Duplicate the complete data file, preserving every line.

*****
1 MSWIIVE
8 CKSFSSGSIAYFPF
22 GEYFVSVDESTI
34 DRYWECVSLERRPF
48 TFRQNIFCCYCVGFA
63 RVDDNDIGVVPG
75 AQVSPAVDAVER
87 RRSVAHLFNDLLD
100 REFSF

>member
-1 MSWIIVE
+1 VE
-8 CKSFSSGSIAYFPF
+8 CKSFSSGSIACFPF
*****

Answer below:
1 MSWIIVE
8 CKSFSSGSIAYFPF
22 GEYFVSVDESTI
34 DRYWECVSLERRPF
48 TFRQNIFCCYCVGFA
63 RVDDNDIGVVPG
75 AQVSPAVDAVER
87 RRSVAHLFNDLLD
100 REFSF

>member
-1 MSWIIVE
+1 VE
-8 CKSFSSGSIAYFPF
+8 CKSFSSGSIACFPF